(L-R) Jyoti Amge as Ma Petite, Naomi Grossman as Pepper. CR: Michele K. Short/FX
For the better part of a decade now, Ryan Murphy has been innovating the way audiences look at small screen entertainment. As the creator of shows like Popular, Nip/Tuck, Glee,and The New Normal, Murphy has established a distinctive brand of filmmaking that’s faster, louder, and more attention-grabbing than its television contemporaries, and one that puts compelling visuals on par with addictive storylines. Case in point: American Horror Story, Murphy’s television show/miniseries hybrid that plays more like a horror anthology with a new theme each season. In season one it was Murder House, which was followed by Asylum and Coven. And this fall, Freak Show premiered with what Murphy describes as “the most terrifying clown of all time.”
Michael Goi, ASC, ISC has been there since nearly the beginning, shooting the second half of American Horror Story’s first season after first collaborating with Murphy on Glee. “American Horror Story had a visual style and approach for season one that was already established by the time I came on to it,” says Goi. “I didn’t make a lot of alterations to it, but in the last two or three episodes I started to veer in the direction that I felt like the material was taking me, and some of that approach is what’s reflected in season two, Asylum, where you’re dealing with an atmosphere that was very crazed. And I think the camerawork and the lighting reflected that a lot.”
JAEDEN LIEBERHER and BILL MURRAY star in ST. VINCENT© 2014 The Weinstein Company. All Rights Reserved. / Photo: Atsushi Nishijima
Among his many iconic credits as a cinematographer, John Lindley, ASC counts memorable films like Father of the Bride, Mr. Brooks, Pleasantville, You’ve Got Mail, Sleeping with the Enemy, and Field of Dreams in his repertoire. His most recent endeavor is St. Vincent, in which Bill Murray plays a gone-to-seed war veteran who has an influence on a young boy who lives next door. That influence is unwelcome to the boy’s recently divorced parents.
There’s comedy in that conflict, and eventually, an unlikely friendship develops. The cast also includes Melissa McCarthy.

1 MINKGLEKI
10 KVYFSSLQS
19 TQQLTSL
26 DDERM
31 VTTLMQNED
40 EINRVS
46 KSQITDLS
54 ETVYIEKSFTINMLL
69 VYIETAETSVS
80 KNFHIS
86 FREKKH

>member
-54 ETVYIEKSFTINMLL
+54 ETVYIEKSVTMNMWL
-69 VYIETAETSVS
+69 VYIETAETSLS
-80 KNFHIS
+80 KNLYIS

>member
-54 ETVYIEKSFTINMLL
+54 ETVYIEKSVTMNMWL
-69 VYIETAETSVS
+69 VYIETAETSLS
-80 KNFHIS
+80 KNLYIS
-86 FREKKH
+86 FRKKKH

Kodak is in the midst of optimizing its motion picture film distribution by moving to a direct ship model, serving customers from our manufacturing facility in Rochester. As such, today we are announcing some changes in the way we distribute our motion picture products and provide customer service within the United States.
Effective Monday November 3, 2014: Reflective of our newly centralized service and support model, normal customer service telephone hours will now be Monday thru Friday, 8am to 5pm Eastern Time.
Walkers - The Walking Dead Season 5, Episode 1 - Photo: Gene Page © AMC Film Holdings LLC.
We’re entering that haunted time of year, and trust us, it’s spooky out there. Both on television and in theaters, productions are being sharpened to shock and unsettle viewers. As part of their horror formula, American Horror Story, Dracula Untold, and The Walking Deadall use film to get the mood just right.
“On our show, we focus on the quality of the look,” says Tom Luse, producer of The Walking Dead. “We can shoot a zombie in bright daylight on film and it looks amazing. We also find that shooting 16mm is extremely quick. We have the flexibility to move our cameras and adjust very quickly under extreme situations in terms of heat, humidity and pretty hard physical situations.”
John Schwartzman, ASC on the set of Dracula Untold (Photo: Jasin Boland © Universal Pictures)
Universal Pictures’ Dracula Untold reveals the origins of Bram Stoker’s infamous vampire Dracula. Starring Luke Evans (Fast & Furious 6, The Hobbit series) as Vlad the Impaler, audiences learn the catalyst behind his transformation into the all-powerful creature of the night.